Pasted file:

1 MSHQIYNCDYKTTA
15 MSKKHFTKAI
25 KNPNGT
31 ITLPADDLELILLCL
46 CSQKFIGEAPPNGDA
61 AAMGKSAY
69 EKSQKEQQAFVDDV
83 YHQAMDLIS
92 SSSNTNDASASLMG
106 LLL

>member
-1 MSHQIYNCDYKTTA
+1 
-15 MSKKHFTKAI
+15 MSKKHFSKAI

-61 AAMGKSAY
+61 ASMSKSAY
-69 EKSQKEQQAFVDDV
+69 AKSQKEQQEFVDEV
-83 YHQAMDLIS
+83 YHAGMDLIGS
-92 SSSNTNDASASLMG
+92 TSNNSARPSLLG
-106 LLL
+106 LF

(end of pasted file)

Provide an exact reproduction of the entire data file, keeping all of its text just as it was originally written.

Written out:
1 MSHQIYNCDYKTTA
15 MSKKHFTKAI
25 KNPNGT
31 ITLPADDLELILLCL
46 CSQKFIGEAPPNGDA
61 AAMGKSAY
69 EKSQKEQQAFVDDV
83 YHQAMDLIS
92 SSSNTNDASASLMG
106 LLL

>member
-1 MSHQIYNCDYKTTA
+1 
-15 MSKKHFTKAI
+15 MSKKHFSKAI

-61 AAMGKSAY
+61 ASMSKSAY
-69 EKSQKEQQAFVDDV
+69 AKSQKEQQEFVDEV
-83 YHQAMDLIS
+83 YHAGMDLIGS
-92 SSSNTNDASASLMG
+92 TSNNSARPSLLG
-106 LLL
+106 LF